Asimov’s Post Office to be Cancelled?

Michael Burstein wondered if the Post Office in West Newton, MA where Isaac Asimov once got his mail is among those the USPS is reviewing for potential closure. An example of Asimov’s letterhead with his old West Newton address appears at Letters of Note.

The USPS says it may close some of its 32,000 retail offices nationwide because more customers are doing their postal business online or on smartphones. The shuttering of these small offices will certainly be felt in their neighborhoods:

The West Newton Post Office also on the list, is on Waltham Street, just steps from the police station and movie theater. Toward closing time yesterday, about a dozen people stopped by to pick up and drop off letters and packages.

“You feel like you’re losing all of the community feel when they close all these little branches,’’ said Lynne Georgian, 53, of West Newton.

Ed Seiler believes Asimov’s post office is not on the hit list:

There are three post offices in the area: West Newton 02465, at 525 Waltham St., Auburndale 02466, at 2122 Commonwealth Ave., and Newtonville 02460, at 914 Washington St.

As you can see in the Horn Book letter [on Letters of Note], his postal code at the time was 65, which I believe is equivalent to 02465. I think that 45 Greenough Street is still in 02465, although it is extremely close to the border of 02466.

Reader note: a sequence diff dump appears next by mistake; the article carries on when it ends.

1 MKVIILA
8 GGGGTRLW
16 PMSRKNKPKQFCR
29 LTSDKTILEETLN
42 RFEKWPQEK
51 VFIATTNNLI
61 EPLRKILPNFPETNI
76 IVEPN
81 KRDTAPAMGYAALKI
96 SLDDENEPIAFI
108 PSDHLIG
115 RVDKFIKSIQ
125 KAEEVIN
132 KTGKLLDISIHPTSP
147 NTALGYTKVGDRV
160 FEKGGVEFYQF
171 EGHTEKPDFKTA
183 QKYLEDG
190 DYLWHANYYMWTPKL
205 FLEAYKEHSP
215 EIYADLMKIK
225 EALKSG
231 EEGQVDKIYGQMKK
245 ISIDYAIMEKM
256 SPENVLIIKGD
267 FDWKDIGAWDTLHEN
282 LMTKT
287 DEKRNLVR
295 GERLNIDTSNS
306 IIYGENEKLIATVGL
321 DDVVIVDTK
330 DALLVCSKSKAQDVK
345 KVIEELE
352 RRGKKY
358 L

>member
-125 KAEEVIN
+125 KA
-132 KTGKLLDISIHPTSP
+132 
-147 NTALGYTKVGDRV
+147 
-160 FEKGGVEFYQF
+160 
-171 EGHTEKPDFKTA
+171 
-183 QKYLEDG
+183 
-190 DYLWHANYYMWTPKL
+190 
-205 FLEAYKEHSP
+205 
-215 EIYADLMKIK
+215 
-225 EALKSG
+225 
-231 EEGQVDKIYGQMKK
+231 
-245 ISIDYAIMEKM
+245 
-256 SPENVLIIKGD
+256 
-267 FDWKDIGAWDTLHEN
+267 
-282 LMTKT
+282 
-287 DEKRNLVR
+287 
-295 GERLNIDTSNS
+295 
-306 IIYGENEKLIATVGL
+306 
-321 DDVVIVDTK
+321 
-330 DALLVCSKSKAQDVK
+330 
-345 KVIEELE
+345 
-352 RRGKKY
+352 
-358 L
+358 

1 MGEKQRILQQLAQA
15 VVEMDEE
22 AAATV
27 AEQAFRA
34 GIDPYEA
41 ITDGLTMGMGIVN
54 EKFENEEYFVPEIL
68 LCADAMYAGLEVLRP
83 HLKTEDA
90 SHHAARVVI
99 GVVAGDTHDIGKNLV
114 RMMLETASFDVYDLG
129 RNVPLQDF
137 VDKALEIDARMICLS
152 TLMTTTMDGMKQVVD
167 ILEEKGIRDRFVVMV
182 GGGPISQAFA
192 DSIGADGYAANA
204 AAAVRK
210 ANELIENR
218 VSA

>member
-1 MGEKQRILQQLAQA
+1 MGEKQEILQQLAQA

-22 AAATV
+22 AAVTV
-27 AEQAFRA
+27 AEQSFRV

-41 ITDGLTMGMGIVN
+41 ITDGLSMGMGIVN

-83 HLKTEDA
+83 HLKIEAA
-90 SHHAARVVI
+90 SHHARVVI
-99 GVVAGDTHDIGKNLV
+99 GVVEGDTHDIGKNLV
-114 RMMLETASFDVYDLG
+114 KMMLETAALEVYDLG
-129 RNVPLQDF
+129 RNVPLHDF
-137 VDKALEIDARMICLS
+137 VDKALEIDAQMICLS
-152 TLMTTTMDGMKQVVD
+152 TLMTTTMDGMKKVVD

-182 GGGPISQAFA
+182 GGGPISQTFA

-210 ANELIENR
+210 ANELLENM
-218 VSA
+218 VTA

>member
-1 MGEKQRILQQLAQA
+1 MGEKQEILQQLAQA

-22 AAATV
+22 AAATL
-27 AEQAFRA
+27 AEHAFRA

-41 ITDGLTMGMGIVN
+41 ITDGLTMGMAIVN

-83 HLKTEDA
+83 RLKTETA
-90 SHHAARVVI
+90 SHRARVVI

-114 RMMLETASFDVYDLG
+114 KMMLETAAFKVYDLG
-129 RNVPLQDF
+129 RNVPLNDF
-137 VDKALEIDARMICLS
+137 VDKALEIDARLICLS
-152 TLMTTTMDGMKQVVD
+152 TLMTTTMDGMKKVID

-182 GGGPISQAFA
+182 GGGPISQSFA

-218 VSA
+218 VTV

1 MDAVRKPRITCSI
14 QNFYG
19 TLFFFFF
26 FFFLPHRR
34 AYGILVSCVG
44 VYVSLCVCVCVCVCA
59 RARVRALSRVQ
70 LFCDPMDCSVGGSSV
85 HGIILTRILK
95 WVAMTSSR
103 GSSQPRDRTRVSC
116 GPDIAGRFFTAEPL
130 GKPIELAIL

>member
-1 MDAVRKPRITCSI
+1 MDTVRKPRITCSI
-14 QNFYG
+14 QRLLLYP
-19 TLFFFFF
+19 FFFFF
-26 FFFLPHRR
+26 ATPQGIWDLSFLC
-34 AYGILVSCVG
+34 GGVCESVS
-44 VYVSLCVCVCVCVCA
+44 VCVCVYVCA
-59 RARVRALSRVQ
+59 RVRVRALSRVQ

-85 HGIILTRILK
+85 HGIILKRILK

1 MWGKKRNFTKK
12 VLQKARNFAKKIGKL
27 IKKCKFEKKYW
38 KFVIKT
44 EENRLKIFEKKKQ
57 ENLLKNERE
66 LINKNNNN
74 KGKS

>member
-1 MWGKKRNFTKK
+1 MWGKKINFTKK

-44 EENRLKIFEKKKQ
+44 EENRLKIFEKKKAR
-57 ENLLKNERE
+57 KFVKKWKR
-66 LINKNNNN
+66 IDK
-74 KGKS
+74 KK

The picture caption clearly indicates Newtonville, and [an old New York] Times article describing his first-in-the-morning pickup and disposal of junk mail jibes with In Joy Still Felt, so I’m inclined to think that the Washington St. post office is the one at which he picked up his mail, and that location does not appear to be on the list.

Asimov’s memoir In Joy Still Felt dramatically retells his experience of being in line at the local post office when a car nearly crashed into the building:

It was an automobile, hard up against a telephone pole just outside the post office, with the driver slumped over the wheel. There was no mystery about what had happened. The driver had had a heart attack while driving, and was dead. Had he been pointed in a slightly different direction at the moment of attack he would have gone through the glass front of the post office and all of us in line might have been killed.

[Thanks to Michael Burstein, Jamie Todd Rubin and Ed Seiler for the story.]

Update 07/28/2011: Revised story to address Seiler’s information.

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